Trousseau's syndrome related to adenocarcinoma of the colon and cholangiocarcinoma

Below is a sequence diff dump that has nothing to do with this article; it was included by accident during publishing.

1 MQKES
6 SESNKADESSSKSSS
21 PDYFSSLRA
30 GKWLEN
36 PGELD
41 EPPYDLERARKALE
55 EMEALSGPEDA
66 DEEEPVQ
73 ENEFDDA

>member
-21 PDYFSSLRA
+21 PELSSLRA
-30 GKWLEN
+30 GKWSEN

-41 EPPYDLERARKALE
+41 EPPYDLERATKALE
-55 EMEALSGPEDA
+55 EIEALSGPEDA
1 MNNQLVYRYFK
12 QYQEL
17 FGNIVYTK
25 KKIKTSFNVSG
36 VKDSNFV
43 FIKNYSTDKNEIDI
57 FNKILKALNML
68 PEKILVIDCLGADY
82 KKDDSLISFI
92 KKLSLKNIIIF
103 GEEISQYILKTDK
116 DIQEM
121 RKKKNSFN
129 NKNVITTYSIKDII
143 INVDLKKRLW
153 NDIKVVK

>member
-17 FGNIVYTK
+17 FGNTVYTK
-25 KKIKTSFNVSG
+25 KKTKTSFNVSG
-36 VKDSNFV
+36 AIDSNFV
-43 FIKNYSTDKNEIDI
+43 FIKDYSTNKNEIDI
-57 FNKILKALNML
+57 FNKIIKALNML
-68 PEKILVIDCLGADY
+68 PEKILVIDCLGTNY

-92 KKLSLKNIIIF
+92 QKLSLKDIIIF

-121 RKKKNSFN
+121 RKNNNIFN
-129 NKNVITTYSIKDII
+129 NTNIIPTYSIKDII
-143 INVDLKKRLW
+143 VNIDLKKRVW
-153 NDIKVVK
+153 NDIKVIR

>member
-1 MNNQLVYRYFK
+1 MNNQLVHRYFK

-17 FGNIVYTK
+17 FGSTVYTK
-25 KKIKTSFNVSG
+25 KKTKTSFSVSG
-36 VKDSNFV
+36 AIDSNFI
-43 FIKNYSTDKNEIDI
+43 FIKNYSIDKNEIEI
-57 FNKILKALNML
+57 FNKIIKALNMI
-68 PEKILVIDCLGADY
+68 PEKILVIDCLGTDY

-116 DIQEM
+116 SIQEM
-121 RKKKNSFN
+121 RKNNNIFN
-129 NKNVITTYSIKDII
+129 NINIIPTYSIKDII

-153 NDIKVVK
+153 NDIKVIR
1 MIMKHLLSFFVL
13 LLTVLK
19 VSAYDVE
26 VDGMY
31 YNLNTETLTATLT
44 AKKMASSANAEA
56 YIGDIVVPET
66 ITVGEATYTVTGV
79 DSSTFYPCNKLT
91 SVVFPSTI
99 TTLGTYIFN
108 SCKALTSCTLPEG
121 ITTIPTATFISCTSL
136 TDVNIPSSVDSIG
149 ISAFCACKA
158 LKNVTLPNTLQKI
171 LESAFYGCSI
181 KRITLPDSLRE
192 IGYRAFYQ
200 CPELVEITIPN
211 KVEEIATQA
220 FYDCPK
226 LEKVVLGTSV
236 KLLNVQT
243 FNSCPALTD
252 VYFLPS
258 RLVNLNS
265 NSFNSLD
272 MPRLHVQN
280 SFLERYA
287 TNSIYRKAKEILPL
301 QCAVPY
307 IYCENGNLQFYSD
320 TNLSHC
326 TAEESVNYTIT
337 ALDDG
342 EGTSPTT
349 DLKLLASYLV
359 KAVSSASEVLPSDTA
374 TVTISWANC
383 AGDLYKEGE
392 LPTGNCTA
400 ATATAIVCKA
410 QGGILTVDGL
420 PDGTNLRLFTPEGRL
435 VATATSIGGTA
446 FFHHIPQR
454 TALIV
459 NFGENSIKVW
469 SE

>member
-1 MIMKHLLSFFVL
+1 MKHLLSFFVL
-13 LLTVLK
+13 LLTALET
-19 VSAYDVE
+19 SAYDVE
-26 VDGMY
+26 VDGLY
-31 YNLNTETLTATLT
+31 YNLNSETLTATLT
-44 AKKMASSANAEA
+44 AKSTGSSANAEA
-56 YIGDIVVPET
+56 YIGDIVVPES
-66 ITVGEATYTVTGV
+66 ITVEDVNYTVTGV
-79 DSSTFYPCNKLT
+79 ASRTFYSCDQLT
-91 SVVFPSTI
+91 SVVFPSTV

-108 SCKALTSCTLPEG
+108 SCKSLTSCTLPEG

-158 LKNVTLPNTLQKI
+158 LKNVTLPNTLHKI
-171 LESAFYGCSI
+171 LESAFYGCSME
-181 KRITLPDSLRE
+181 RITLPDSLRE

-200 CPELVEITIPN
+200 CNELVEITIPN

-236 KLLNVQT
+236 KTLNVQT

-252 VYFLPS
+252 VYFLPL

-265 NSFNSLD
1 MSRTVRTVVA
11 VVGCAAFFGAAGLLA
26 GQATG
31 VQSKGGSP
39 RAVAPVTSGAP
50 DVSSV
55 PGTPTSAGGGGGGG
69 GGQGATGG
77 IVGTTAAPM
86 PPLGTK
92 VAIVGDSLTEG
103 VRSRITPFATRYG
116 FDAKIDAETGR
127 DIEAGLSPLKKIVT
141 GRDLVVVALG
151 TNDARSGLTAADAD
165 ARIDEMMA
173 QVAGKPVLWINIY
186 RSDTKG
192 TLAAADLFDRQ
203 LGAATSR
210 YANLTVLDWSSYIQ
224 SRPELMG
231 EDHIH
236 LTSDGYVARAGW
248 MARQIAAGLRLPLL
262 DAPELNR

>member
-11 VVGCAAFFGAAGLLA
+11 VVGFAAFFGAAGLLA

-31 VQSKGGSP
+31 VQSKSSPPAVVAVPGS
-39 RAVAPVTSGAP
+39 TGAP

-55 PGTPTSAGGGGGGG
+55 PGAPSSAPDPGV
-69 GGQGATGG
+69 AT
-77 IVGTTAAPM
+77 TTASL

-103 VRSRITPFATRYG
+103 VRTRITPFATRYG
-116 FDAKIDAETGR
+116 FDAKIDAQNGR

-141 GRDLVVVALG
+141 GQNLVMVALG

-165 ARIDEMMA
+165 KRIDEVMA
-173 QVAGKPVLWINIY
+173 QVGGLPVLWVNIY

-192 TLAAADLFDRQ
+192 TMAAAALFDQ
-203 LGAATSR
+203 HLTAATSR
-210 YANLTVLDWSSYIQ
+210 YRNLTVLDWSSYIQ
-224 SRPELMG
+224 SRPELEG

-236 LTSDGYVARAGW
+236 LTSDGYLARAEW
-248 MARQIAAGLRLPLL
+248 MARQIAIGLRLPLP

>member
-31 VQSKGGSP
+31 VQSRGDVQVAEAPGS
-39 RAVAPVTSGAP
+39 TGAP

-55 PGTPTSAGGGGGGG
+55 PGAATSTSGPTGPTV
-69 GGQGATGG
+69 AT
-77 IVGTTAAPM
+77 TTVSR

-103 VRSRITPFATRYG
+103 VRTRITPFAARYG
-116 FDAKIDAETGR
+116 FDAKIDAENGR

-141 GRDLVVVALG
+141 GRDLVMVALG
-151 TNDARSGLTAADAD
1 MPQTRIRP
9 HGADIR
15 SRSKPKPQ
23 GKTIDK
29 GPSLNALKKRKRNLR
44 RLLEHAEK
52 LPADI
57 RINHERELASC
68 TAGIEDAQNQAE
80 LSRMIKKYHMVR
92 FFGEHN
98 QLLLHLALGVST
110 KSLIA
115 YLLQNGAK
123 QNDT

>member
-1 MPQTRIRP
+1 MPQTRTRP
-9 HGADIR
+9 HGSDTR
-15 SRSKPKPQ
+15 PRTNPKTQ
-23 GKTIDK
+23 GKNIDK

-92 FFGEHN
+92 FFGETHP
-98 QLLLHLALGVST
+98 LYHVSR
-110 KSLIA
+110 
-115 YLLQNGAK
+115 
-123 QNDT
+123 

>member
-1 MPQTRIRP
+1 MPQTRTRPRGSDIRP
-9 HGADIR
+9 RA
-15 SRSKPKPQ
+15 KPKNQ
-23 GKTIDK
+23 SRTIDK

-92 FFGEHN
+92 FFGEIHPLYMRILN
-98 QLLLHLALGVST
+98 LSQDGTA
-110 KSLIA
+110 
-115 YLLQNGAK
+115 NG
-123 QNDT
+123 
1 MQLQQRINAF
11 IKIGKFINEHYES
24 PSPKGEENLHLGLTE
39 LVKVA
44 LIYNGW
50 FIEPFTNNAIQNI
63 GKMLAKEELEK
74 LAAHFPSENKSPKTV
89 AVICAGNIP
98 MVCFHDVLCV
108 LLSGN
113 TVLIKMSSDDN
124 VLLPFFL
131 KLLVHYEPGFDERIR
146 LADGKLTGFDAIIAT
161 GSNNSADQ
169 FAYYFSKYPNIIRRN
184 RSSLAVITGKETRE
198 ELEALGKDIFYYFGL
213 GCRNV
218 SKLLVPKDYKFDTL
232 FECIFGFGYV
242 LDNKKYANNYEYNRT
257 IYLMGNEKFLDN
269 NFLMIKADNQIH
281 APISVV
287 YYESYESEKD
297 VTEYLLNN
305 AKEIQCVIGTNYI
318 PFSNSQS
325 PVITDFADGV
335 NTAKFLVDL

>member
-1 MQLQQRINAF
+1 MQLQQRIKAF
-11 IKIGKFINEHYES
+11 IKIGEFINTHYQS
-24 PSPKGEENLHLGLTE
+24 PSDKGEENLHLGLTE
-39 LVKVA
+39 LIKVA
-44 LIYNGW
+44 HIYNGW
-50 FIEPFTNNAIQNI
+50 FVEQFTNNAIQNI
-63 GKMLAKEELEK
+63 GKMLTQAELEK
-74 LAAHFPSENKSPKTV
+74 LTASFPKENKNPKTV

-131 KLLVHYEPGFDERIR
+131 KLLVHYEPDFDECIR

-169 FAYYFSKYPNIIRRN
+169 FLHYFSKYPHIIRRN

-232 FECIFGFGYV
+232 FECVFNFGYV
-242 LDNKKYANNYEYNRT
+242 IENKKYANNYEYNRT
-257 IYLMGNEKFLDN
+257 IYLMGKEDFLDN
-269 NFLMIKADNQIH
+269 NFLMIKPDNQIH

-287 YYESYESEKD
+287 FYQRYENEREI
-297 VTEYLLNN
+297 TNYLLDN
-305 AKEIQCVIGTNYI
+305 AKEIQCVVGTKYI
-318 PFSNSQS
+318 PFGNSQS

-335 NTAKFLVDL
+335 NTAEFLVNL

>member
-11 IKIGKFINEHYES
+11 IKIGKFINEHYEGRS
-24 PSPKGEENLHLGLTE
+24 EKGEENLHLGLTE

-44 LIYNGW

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Malignancy-related thromboembolism, so-called Trousseau's syndrome, can present as acute cerebral infarction, non-bacterial thrombotic endocarditis (NBTE) and migratory thrombophlebitis. It is usually attributed to a cancer-related hypercoagulable state, chronic disseminated intravascular coagulopathy (DIC), or tumour embolism. We report on two patients with adenocarcinoma of the colon and cholangiocarcinoma who developed widespread thromboembolism during disease progression. Both did poorly despite aggressive institution of anticoagulation therapy. These cases emphasize that cerebral infarction or refractory thromboembolism in cancer-treated patients should prompt investigation for recurrent or metastatic disease or progression of the underlying malignancy. Optimal treatment remains to be established.

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